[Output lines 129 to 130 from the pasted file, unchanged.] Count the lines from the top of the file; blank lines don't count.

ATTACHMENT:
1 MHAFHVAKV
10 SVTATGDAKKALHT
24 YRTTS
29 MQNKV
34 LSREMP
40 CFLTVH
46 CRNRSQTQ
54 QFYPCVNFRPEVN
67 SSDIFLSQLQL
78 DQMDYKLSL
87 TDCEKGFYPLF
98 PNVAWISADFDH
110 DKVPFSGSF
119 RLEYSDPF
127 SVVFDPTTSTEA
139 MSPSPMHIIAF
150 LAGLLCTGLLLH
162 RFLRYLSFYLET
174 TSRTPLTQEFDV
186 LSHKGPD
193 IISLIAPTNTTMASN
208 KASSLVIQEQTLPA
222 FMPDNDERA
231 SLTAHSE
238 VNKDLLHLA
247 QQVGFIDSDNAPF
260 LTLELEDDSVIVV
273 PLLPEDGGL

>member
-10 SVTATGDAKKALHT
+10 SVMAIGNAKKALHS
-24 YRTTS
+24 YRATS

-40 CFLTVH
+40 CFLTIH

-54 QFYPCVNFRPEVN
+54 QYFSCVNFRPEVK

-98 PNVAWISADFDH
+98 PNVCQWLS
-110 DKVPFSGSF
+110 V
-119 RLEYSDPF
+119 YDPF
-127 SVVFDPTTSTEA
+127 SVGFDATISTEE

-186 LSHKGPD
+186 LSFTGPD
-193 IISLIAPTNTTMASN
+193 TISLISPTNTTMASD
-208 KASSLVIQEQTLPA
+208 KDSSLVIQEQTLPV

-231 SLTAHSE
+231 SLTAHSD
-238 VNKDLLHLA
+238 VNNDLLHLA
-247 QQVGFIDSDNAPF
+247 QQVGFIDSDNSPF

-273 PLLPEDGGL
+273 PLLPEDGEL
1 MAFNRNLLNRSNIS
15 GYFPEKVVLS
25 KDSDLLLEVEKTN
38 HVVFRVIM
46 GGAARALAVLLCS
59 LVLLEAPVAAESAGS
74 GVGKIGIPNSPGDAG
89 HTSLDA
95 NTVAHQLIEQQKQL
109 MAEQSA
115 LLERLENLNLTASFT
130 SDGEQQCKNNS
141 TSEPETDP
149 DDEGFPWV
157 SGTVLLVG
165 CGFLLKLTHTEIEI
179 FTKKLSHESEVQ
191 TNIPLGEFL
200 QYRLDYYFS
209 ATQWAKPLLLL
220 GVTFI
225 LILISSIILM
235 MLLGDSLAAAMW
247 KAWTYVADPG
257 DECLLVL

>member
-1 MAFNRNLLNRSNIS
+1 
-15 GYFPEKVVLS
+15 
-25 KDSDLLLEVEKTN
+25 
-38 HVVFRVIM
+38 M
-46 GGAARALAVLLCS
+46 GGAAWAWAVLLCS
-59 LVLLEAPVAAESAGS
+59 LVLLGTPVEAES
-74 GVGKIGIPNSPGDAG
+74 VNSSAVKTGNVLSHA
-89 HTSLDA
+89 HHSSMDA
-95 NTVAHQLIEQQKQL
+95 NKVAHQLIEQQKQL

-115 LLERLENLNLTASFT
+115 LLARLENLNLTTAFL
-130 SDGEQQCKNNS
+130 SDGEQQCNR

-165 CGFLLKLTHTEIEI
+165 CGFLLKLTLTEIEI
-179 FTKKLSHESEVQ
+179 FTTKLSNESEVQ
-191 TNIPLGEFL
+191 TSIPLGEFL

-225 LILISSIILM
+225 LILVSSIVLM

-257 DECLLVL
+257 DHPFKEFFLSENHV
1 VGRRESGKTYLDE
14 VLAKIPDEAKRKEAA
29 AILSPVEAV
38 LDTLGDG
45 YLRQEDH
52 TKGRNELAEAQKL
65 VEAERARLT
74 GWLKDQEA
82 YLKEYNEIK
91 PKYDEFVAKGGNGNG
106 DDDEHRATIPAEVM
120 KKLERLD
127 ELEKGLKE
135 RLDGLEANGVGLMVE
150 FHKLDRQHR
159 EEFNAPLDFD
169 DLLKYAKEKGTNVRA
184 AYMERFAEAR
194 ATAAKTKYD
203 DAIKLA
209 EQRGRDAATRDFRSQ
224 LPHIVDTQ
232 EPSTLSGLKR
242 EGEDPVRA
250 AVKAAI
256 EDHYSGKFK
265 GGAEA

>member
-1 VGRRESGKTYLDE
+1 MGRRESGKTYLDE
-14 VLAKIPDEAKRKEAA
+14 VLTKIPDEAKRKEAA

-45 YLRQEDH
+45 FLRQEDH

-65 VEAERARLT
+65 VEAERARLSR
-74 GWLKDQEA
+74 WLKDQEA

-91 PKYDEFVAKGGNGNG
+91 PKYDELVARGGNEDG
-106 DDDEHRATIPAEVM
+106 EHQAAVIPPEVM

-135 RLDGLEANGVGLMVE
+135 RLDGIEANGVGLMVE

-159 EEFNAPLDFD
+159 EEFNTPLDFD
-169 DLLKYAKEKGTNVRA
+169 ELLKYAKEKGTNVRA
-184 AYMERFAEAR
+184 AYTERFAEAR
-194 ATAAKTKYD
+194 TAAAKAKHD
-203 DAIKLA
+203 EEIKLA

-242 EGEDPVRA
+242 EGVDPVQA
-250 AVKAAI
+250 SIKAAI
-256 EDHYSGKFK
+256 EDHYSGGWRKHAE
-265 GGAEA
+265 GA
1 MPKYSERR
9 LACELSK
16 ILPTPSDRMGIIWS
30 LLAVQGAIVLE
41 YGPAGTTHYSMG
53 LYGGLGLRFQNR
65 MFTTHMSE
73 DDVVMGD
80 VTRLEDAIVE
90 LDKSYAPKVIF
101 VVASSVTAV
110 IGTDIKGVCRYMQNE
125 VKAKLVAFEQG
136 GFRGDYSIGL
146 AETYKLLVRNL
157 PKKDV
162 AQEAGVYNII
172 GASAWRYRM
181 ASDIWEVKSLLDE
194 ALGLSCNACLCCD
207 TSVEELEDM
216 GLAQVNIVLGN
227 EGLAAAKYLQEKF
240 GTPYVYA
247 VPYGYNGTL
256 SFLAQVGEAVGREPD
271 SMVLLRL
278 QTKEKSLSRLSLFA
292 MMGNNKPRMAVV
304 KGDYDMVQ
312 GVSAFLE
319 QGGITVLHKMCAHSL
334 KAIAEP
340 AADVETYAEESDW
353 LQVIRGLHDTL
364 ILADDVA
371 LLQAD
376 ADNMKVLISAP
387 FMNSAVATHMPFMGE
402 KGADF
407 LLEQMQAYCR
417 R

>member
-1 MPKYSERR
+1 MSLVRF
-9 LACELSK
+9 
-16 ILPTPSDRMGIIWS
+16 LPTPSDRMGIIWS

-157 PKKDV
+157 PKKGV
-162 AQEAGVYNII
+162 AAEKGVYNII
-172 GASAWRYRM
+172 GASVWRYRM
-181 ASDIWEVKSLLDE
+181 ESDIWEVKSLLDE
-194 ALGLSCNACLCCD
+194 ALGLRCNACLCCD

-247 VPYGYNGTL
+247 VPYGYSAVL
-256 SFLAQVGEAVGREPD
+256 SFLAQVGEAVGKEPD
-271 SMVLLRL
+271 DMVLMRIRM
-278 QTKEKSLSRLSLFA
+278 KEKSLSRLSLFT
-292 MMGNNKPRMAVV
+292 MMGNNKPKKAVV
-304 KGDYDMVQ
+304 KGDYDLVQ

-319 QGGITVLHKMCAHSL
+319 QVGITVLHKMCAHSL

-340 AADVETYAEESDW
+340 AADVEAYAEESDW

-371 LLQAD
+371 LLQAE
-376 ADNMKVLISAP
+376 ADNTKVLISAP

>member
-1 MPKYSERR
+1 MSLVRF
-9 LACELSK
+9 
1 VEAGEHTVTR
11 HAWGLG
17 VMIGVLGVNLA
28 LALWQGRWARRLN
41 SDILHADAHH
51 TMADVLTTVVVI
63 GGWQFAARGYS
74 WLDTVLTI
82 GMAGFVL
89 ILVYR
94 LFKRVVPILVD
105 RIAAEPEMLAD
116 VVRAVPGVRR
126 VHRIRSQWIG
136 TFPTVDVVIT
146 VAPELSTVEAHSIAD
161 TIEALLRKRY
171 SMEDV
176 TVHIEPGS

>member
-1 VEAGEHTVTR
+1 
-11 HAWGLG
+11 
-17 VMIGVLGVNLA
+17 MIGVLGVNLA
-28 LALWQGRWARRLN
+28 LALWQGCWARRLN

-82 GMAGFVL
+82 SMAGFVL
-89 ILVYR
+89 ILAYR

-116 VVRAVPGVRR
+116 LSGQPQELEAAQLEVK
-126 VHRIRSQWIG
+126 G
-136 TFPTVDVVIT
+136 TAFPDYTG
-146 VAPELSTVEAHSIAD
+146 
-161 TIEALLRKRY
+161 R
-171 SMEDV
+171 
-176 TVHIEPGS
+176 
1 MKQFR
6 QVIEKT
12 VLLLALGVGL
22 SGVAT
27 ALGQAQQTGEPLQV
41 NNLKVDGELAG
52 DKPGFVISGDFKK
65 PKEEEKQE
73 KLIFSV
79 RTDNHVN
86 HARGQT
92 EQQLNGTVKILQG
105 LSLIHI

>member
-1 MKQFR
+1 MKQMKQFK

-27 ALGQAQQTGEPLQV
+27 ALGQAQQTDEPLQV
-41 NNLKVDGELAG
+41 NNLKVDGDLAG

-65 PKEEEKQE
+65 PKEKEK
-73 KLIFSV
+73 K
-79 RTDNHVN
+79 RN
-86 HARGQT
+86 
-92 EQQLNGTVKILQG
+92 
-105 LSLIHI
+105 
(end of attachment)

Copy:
120 KKLERLD
127 ELEKGLKE